A conservator must be appointed by a judge, so it’s not a role that someone can simply volunteer to take on. Typically, family members are appointed as conservators, Cooper said. However, if family members aren’t available or don’t want to fill this role, an attorney, accountant, public conservator or private professional fiduciary, such as Cooper, might be appointed. 

What are the responsibilities of a conservator?

Being a conservator is no small task. For starters, conservators must act as fiduciaries. “They must act in a position of trust, and they're acting for the benefit of somebody even to the detriment of themselves,” Cooper said.

Conservators are given broad powers to decide how money is spent and managed. However, to ensure that they are acting in the best interests of conservatees, they must report regularly to the court. 

Cooper says conservators must take inventory of their wards’ assets and keep records of how they are spending or investing those assets for their wards’ benefits. Typically, they must file an annual report with the probate court. However, they might be required to meet with a judge and file reports on a monthly or quarterly basis, Cooper said.  

What are the costs of conservatorship?

The conservatorship process can be time consuming and expensive, Cooper says. Lawyers must be hired to represent the person petitioning for conservatorship and the person for which conservatorship is needed. There could be fees for the doctors or specialists who are needed for evaluations and testimony. Plus, there are court fees for hearings and filing financial reports once conservatorship is established. 

Family members who are appointed conservators might need to hire accountants to help with financial reporting to the court. Iif a professional fiduciary is appointed as conservator, that person must be paid. Even family members can get paid for the services they provide as conservators.  Payment comes from the estate of the person in conservatorship or possibly from the state if the person has little to no funds.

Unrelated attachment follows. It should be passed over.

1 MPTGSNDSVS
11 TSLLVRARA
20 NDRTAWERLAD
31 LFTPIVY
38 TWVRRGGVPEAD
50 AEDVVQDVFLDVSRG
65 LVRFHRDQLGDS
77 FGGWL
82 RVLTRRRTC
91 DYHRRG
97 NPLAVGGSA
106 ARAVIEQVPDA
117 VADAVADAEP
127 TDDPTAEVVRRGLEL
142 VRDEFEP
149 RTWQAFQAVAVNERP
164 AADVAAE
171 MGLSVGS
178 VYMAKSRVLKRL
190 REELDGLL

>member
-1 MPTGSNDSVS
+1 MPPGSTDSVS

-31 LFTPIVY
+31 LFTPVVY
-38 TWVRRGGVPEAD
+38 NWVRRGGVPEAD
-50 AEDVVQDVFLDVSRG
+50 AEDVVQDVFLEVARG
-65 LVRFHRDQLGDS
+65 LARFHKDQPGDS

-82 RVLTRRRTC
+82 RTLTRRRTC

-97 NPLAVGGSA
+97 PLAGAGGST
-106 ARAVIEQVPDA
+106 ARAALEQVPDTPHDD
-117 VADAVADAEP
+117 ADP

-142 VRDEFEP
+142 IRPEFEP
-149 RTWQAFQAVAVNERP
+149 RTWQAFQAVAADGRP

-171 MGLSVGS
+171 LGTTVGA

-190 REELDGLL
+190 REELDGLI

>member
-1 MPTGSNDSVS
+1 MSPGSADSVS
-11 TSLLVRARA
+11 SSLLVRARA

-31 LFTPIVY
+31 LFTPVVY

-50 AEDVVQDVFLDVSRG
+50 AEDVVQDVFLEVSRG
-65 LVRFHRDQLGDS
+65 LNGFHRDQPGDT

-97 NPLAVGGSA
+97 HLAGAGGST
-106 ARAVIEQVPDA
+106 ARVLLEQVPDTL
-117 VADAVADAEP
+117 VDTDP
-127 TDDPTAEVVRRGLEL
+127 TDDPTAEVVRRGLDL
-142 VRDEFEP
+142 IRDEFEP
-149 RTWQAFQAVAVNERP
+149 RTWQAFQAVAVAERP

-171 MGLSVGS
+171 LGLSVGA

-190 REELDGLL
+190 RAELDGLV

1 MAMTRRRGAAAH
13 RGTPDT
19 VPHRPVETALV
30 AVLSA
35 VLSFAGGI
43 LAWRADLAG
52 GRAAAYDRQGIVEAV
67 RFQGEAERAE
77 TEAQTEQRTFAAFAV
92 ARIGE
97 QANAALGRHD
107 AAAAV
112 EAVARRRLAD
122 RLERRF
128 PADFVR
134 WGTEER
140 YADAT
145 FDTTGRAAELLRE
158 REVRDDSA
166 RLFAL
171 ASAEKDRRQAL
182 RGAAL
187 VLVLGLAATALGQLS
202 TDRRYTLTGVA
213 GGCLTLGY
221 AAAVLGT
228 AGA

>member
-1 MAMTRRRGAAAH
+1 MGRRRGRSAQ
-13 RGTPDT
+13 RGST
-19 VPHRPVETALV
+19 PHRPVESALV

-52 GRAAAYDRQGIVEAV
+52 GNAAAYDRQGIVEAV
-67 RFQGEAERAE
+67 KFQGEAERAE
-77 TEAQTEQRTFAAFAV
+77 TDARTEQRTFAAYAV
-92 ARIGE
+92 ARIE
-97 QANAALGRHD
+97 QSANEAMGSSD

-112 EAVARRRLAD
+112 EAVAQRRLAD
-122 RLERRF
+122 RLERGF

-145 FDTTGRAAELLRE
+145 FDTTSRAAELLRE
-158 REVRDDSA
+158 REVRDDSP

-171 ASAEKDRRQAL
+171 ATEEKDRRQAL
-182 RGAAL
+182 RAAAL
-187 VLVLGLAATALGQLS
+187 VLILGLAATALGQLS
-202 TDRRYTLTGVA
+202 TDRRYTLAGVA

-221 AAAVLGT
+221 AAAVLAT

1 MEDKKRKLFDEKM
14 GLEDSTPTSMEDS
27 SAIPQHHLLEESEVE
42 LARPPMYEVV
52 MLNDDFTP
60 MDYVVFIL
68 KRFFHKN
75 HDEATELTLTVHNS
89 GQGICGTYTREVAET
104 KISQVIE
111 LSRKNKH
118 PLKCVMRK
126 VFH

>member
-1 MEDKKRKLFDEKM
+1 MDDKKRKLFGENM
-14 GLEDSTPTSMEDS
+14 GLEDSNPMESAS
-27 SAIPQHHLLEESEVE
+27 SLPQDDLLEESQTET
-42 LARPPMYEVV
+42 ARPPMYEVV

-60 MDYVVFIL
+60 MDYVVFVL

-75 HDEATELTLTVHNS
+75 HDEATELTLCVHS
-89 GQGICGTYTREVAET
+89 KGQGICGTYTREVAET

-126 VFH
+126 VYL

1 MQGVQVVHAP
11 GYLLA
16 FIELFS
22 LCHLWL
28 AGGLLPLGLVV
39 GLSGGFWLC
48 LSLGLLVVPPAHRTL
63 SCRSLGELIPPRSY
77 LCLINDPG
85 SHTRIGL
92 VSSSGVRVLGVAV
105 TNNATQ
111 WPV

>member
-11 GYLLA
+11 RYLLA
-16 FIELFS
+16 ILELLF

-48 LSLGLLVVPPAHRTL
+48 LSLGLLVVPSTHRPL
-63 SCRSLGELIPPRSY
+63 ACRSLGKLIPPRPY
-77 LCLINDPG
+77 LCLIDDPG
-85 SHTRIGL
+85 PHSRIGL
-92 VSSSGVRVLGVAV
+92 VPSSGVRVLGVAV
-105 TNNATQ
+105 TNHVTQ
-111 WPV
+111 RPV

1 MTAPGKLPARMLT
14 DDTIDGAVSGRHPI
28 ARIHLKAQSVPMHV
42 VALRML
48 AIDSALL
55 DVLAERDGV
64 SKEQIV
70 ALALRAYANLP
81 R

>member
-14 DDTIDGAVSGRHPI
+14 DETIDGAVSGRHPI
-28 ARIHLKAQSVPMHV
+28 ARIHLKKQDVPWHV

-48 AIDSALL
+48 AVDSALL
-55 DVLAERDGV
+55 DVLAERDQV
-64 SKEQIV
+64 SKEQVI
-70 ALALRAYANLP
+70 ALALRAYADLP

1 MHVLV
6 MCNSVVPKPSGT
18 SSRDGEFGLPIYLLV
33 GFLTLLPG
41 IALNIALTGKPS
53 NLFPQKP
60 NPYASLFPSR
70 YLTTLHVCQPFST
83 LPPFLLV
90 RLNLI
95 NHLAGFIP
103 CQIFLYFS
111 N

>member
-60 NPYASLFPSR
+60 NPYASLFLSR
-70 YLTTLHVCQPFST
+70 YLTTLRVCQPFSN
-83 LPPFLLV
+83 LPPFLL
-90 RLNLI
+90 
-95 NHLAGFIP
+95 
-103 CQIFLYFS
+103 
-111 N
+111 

Costs can add up quickly and become overwhelming. “This can be a problem because you could run the person [in conservatorship] out of money,” Cooper says.

What are the alternatives to conservatorship?

Conservatorship usually can be avoided by making sure a power of attorney document has been drafted and signed before someone becomes incapacitated. A power of attorney document allows you to name someone to make financial decisions and transactions for you if you can’t. 

You must be mentally competent to sign this document. So it’s important to draft a financial power of attorney—and health care power of attorney document naming someone to make medical decisions—as soon as possible.  Having these documents allows people to decide who makes financial and medical decisions for them if they  can’t rather than leaving it up to a court to decide if they become incapacitated.

Typically, you won’t need to petition the court for conservatorship if you’ve already been named power of attorney for a parent or loved one who needs care. However, Cooper said he has seen cases where power of attorney documents weren’t written properly and didn’t provide all of the powers that were needed to manage someone’s finances. That’s why it’s a good idea to meet with an estate planning attorney or elder law attorney to draft a power of attorney rather than rely on low-cost online power of attorney document that might be too general. 

Another option to avoid conservatorship is establishing a living trust, transferring assets to the trust and naming a trustee to oversee the assets. Again, it’s best to work with an attorney to create a trust to ensure that it’s done properly. 

[ Keep Reading: The Ultimate Guide to Financial Power of Attorney ]